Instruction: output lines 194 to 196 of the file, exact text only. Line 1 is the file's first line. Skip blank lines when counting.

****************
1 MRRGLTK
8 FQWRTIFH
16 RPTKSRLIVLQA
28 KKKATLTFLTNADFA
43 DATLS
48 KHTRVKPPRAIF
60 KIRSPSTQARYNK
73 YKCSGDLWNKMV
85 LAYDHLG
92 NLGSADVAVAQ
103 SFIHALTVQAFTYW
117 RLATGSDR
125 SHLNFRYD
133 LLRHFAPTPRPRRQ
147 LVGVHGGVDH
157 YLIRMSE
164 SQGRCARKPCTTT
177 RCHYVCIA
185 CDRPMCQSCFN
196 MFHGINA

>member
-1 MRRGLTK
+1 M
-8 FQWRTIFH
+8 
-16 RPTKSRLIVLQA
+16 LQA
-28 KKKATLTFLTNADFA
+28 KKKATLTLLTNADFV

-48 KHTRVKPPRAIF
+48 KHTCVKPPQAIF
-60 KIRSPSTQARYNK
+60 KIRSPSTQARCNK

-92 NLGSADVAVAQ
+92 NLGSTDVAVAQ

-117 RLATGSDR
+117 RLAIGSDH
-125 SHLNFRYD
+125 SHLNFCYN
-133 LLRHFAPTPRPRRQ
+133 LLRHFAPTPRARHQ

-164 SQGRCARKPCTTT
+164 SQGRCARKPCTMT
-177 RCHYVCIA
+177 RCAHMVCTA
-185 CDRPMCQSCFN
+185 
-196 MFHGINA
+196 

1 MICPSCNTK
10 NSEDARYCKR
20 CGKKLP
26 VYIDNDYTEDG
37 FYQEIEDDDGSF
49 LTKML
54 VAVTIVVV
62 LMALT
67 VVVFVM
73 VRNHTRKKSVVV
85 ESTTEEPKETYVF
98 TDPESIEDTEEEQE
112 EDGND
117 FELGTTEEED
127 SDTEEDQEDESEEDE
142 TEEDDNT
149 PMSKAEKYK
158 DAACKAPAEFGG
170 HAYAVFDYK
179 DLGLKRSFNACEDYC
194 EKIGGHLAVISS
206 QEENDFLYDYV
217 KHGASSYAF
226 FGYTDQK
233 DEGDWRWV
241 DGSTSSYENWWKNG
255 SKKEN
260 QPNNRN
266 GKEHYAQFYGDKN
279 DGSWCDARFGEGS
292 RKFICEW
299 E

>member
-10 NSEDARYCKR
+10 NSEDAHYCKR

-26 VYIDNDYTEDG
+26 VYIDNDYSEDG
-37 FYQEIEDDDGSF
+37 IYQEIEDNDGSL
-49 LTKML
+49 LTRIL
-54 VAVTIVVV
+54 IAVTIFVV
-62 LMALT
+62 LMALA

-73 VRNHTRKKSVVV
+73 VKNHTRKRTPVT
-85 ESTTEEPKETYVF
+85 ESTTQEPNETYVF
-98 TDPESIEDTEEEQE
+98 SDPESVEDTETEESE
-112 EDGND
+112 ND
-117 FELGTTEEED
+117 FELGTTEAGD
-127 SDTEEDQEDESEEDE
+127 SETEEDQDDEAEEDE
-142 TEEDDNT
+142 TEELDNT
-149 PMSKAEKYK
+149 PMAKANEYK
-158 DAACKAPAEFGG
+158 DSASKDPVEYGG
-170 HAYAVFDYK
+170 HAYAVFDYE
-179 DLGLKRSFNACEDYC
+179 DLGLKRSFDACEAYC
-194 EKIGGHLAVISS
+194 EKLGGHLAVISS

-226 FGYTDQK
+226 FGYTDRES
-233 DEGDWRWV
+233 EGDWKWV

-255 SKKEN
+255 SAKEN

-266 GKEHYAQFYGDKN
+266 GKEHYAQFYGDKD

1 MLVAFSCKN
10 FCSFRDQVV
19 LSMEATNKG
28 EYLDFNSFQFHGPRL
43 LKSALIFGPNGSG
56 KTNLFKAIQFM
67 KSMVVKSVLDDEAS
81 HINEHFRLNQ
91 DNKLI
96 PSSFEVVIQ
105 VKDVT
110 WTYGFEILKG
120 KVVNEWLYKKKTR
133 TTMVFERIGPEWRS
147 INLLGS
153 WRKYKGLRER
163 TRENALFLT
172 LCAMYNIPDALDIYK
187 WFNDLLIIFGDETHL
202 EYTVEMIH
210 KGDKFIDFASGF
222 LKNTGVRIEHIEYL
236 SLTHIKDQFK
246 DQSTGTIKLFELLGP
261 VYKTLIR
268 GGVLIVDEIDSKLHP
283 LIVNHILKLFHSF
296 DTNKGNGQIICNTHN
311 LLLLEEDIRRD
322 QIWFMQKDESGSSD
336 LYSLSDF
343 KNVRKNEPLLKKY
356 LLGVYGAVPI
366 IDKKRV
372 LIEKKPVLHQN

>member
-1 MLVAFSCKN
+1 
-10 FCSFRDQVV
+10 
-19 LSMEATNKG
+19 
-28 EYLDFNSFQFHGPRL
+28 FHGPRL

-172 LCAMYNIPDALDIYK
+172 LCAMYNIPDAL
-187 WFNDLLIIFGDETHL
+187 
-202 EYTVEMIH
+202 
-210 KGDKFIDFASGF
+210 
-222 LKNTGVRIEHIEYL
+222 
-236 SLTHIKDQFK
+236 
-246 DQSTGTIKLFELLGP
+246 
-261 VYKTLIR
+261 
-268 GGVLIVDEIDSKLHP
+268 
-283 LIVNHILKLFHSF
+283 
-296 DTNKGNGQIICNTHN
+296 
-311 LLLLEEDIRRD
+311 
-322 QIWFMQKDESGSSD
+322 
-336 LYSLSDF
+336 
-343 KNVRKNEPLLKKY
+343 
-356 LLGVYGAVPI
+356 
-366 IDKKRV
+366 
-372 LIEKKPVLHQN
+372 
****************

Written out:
+311 
-322 QIWFMQKDESGSSD
+322 